• The interviews and literature review will seek to establish what ground truthing information needs investors and buyers have and what form that data might take (bearing in mind the reality and constraints of community-based monitoring on the ground)
  • This aspect will also include scanning of what other organisations are doing on community-based monitoring and an appraisal of whether it is feasible to connect community-level information and data with investor/buyer due diligence
  • Scoping should also explore how feedback can go back to the communities so they can retain an element of control of the use of their data and make sure it is used to their advantage and any other ethical considerations
  • It will also explore other ways that communities can know who to communicate their concerns to down the supply chain to help them address the problems they face, and what technical and other support communities require to support and/or develop and extend their monitoring and evidence-gathering capacities (for their own purposes, as well as feeding into investor information)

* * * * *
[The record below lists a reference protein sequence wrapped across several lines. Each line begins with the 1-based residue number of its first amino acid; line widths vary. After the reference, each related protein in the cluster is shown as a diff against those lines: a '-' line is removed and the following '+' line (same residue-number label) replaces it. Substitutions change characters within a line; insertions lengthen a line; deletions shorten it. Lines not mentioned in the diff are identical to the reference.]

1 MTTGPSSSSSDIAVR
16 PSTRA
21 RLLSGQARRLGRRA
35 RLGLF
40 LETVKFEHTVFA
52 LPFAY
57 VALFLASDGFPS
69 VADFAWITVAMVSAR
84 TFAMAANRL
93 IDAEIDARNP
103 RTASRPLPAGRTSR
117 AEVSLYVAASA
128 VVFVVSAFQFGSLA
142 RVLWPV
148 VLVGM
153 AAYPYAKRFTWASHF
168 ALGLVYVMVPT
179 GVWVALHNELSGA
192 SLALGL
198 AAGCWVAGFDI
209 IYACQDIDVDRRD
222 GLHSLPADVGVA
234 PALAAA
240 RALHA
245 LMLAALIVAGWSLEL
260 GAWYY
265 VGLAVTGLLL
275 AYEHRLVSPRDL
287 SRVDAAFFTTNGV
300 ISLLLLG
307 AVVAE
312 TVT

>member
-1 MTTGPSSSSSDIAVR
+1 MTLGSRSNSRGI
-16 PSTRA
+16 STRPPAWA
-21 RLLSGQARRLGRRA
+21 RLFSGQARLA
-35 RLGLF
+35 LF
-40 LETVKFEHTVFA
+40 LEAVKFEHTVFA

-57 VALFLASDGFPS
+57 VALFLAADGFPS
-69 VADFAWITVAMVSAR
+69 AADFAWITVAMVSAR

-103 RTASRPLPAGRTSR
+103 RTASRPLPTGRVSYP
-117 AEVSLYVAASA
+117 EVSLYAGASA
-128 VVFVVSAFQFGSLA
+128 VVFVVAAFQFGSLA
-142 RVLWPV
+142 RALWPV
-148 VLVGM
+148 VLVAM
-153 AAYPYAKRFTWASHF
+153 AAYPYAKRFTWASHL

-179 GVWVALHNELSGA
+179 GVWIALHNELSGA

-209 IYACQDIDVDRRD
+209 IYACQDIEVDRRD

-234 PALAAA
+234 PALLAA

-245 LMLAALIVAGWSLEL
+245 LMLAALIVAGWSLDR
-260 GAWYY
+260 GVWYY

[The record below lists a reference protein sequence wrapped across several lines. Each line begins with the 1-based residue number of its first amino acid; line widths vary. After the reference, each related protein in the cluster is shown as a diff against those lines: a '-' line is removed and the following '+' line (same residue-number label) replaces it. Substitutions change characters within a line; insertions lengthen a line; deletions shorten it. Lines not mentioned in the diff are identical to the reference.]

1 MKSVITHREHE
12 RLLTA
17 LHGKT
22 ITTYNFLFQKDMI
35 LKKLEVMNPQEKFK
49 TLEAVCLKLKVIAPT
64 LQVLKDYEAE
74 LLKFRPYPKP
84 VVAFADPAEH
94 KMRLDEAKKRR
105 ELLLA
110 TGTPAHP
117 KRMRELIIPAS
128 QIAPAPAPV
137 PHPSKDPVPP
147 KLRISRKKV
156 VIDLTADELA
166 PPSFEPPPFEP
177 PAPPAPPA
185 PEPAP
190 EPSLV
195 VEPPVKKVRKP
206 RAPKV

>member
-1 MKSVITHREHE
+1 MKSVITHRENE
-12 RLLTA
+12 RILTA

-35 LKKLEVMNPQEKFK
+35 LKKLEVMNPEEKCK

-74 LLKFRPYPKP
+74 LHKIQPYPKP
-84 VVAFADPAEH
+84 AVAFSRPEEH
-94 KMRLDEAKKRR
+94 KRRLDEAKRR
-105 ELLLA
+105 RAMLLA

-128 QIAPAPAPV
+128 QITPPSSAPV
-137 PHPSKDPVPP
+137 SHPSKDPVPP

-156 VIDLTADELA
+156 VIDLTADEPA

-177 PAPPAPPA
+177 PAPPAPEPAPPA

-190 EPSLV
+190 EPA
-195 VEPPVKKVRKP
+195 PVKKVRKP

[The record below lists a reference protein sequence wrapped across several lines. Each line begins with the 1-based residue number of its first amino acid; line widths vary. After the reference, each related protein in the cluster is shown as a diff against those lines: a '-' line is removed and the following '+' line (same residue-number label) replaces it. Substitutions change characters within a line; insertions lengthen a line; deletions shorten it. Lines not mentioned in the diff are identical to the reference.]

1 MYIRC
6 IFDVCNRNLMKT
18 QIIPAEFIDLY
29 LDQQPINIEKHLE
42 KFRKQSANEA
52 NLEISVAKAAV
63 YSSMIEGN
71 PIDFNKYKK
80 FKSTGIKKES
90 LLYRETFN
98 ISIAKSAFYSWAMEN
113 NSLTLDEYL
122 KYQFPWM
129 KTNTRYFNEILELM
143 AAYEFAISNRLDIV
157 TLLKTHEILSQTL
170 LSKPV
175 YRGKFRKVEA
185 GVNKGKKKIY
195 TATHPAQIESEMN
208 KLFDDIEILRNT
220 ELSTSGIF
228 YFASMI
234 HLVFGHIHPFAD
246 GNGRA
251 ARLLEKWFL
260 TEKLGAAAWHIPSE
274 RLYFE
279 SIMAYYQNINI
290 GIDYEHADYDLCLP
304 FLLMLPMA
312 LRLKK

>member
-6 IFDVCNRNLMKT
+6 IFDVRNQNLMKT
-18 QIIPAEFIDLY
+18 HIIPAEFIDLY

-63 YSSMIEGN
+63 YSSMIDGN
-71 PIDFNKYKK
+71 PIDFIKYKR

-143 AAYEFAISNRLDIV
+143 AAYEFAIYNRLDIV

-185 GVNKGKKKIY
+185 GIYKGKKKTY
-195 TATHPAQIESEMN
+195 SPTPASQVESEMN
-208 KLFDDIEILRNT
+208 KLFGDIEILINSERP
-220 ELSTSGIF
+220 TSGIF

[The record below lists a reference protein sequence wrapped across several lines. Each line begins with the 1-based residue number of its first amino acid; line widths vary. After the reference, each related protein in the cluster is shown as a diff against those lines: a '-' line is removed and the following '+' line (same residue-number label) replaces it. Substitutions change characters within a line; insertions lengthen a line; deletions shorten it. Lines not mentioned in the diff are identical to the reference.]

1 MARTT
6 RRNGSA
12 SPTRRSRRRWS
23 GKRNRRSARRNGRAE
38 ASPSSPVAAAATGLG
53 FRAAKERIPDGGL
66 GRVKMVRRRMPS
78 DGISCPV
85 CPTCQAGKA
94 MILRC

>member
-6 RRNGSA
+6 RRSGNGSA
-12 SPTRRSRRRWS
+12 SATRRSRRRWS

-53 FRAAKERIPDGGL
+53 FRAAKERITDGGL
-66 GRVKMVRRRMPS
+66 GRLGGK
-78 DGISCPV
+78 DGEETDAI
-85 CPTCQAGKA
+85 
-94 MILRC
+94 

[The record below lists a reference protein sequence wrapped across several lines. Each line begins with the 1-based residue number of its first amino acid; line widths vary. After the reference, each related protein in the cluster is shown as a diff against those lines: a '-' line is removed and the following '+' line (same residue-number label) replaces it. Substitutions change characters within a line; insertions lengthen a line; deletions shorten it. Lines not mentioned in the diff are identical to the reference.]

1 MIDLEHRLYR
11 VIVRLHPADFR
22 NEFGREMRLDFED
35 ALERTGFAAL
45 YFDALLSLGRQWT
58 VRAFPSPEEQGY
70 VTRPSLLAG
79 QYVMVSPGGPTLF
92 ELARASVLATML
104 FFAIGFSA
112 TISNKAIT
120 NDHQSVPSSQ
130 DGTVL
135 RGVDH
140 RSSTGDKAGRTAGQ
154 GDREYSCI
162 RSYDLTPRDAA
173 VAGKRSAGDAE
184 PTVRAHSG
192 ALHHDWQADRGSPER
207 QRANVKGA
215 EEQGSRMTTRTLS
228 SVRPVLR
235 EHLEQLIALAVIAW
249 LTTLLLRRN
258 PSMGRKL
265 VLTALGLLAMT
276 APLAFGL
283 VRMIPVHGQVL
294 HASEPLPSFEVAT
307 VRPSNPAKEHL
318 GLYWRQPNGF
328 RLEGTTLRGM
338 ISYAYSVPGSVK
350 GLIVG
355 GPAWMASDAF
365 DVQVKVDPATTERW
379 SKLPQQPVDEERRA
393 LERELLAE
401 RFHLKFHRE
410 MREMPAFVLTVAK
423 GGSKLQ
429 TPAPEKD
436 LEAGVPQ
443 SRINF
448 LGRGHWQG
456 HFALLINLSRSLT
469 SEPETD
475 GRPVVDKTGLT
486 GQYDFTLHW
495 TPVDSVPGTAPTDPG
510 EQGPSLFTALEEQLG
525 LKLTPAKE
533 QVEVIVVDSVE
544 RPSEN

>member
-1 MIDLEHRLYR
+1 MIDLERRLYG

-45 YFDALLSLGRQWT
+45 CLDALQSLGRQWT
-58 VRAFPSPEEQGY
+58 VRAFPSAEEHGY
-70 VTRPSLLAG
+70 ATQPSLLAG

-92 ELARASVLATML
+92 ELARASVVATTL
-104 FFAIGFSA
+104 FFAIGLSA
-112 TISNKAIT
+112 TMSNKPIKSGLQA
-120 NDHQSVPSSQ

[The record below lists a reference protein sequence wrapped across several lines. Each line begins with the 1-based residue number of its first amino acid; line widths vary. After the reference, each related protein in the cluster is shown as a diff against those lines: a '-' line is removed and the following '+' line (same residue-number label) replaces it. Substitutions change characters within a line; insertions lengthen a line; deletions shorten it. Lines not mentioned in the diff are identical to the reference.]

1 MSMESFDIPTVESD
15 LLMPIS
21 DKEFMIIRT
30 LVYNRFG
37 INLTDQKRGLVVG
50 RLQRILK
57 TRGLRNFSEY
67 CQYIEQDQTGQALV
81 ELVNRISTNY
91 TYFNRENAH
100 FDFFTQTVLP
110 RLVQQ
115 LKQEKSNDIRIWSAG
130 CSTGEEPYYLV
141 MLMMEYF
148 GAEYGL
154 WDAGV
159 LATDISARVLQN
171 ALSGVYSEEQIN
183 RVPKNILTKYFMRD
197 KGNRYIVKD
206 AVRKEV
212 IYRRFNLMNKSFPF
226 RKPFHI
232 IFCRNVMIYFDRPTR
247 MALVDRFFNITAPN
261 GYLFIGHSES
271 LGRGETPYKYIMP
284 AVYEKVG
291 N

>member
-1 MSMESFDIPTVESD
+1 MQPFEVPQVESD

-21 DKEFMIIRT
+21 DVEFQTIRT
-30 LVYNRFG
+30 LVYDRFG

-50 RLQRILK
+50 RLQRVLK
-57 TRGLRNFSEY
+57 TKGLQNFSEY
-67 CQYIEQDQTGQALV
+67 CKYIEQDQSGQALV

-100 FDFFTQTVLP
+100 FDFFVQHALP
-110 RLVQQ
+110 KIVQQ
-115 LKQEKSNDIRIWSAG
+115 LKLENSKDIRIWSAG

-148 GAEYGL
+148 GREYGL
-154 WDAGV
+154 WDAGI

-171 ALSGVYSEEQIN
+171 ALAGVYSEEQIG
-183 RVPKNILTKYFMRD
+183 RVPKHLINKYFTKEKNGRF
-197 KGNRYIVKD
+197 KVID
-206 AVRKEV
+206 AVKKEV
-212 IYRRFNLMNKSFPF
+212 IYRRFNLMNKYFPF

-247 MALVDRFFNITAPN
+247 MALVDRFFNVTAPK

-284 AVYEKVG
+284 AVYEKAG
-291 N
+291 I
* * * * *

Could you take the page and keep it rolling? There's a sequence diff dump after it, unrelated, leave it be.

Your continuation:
Note: Questions for interviews will be discussed and agreed with FPP input


The expected outputs will be:

  1. A short Scoping paper (5-10 pages plus any Annexes) that shows the scope to link community monitoring with investors/buyers and vice versa. This will also include a broad brushstroke visualisation of who is doing what in community-based monitoring in related sectors. It would show what ground truthing information investors/buyers require, and in what form, and it would describe the options for possible approaches and next steps to improve due diligence and risk assessment with considerations of ethics and consent.